Trust Your Gut

I enjoy reading “The Ethicist” column in the New York Times each Sunday. People ask the columnist, currently Chuck Klosterman, questions like “Should I get a flu shot so others don’t get sick?” and “Do I have an ethical obligation to stop patronizing a business that has been in trouble for employing undocumented workers?”

Some of the questions are tough and I’m glad I don’t have to answer ones that address issues like problems with cat custody and which of two brothers should donate a kidney to their dad.

url-1Fortunately, in my business, I’m rarely faced with what I’d call ethical dilemmas. While I do see plenty of questionable ethics, for me they are rarely dilemmas because the answer is invariably clear on what course of action to take.

I mentioned in my most recent column, “Trust Your Gut,” that I turn down work if I am asked to do something unethical. I have never regretted it.

When you consider what is at stake in involving yourself in something wrong, it’s an easy choice. First, it’s wrong. And secondly, why would I risk my reputation for a short-term salary, no matter how large?

I subscribe to what a former client, Henry Kravis, once said, “If you don’t have integrity, you have nothing. You can’t buy it. You can have all the money in the world, but if you are not a moral and ethical person, you really have nothing.”

In one case I was interviewed to take over as president of a large healthcare business. The previous president had been fired when the board found out that they had overbilled Medicare and Medicaid to the tune of several million dollars.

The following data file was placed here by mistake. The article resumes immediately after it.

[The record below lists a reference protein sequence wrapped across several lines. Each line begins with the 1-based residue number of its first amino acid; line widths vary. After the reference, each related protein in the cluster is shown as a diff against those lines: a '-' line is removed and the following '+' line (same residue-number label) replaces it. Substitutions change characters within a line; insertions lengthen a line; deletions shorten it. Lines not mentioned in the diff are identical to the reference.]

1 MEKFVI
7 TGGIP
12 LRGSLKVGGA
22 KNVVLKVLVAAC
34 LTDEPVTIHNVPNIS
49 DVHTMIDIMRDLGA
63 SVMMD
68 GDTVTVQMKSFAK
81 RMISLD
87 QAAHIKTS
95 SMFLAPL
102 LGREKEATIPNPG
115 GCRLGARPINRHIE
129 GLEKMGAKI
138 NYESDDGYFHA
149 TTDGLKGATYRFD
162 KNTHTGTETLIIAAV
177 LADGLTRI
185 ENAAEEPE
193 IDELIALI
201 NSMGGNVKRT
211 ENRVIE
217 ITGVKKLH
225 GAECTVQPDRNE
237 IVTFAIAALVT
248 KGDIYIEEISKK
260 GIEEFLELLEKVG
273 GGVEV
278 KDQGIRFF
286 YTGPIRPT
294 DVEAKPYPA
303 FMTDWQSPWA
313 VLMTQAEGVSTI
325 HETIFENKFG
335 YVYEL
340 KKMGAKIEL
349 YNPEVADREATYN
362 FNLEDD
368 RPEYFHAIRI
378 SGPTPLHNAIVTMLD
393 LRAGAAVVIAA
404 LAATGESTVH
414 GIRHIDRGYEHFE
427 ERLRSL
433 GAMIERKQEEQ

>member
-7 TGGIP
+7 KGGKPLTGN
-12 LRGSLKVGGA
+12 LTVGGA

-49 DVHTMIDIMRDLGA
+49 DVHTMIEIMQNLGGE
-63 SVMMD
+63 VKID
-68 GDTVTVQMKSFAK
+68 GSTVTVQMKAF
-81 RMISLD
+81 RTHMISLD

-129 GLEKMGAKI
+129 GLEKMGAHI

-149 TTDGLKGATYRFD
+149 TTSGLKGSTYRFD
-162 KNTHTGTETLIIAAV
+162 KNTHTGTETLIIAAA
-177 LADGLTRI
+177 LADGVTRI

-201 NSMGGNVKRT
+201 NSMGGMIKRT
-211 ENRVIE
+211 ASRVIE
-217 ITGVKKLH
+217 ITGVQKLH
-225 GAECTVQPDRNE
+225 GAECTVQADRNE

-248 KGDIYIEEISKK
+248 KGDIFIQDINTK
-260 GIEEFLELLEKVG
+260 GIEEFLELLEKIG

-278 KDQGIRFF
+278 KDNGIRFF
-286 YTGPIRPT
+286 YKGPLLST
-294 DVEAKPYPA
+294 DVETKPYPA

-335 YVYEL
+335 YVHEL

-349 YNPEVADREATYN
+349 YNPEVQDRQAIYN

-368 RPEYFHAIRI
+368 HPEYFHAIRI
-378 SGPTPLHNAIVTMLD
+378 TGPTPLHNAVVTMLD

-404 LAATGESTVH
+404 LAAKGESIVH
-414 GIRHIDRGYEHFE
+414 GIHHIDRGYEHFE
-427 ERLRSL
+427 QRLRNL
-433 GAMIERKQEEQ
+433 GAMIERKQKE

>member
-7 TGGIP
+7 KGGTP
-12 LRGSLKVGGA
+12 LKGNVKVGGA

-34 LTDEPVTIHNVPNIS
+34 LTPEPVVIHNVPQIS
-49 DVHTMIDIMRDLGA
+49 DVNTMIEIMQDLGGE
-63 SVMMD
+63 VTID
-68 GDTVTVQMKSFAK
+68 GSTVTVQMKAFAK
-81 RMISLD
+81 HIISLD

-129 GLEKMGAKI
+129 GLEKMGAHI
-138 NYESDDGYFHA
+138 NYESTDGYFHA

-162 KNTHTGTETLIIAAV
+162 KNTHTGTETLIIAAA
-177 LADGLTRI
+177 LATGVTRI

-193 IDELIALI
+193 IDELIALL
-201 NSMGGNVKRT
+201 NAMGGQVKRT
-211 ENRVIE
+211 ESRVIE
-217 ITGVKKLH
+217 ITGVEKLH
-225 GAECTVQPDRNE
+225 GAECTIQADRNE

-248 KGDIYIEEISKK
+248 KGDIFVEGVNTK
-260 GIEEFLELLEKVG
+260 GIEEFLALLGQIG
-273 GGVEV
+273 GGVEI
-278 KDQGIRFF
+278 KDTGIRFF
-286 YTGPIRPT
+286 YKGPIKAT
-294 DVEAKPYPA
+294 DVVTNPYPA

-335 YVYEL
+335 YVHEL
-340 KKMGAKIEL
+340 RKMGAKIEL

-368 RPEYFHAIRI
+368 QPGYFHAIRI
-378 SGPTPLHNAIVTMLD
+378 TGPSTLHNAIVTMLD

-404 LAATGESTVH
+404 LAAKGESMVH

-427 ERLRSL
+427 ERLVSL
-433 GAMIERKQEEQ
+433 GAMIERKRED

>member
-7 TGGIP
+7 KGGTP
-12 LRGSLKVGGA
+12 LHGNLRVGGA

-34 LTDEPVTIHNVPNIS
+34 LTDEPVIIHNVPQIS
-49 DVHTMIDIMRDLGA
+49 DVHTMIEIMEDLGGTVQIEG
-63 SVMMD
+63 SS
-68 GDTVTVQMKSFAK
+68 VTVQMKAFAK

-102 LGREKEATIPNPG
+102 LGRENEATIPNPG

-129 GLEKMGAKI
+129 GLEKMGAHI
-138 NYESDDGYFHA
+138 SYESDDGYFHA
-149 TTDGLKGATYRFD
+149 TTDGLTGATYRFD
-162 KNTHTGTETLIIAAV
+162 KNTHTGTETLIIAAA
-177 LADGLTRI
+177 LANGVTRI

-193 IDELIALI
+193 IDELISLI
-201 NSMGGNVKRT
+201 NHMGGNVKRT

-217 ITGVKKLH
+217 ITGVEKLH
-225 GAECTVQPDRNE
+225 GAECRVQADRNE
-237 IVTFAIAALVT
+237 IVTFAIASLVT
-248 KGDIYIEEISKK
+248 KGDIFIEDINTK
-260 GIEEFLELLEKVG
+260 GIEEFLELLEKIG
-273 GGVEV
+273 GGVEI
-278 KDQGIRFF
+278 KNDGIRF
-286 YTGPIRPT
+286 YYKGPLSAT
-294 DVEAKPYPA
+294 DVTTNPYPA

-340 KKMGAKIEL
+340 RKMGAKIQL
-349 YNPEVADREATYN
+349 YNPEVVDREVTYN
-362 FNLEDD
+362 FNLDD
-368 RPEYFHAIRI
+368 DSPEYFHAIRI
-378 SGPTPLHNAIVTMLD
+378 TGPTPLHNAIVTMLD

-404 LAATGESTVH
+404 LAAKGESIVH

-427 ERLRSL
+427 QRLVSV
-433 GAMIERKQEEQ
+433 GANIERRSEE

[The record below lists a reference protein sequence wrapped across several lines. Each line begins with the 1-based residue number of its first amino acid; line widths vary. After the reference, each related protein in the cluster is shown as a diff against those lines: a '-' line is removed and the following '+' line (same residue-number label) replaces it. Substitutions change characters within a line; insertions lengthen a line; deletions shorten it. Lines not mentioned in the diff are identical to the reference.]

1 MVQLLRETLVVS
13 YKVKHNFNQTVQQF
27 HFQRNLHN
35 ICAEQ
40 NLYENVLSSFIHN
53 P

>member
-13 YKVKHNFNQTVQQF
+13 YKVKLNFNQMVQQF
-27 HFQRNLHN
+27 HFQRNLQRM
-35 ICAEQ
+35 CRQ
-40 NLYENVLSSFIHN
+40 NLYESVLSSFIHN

I knew I had the job, as I was the only person they were talking to and I knew people on the board. The position would pay a lot of money.

My advice was that they had to be up front about the overbilling and develop a plan to pay it back. When I asked how long it would take to pay the money back, they said they had estimated two to three years.

I said, “Go to Medicare and Medicaid, tell them what has happened and that you have fired the president and hired me and then present the plan on how we will pay them back.”

Their response? No. They had decided that the downside of admitting the problem was too great, so they did not want to notify anyone and weren’t planning on paying the money back. But they would bill correctly going forward.

I was stunned. My initial response, which I may or may not have uttered aloud was, “Are you crazy?!”

They said, “This is what we are going to do. We want you to start Monday and we need your commitment that you will follow our plan.”

While they saw a path out of their troubles that allowed them to keep millions of dollars of stolen taxpayer money, I saw a group of people taking a very bad situation and making it much, much worse.

Beyond the ethics of the situation, had I been president of that company when the government found out, I would have been held responsible. The choice was an easy one.

In the ensuing years I kept up with what happened to the company. It wasn’t pretty. The government found out about the overbillings and sued the board of directors, CEO and the CFO. They also lost their licenses.

It’s a sad story, but hardly an uncommon one. And I didn’t need to write to “The Ethicist” column at the New York Times for an opinion on what to do.

All in the Family: Succession at The New York Times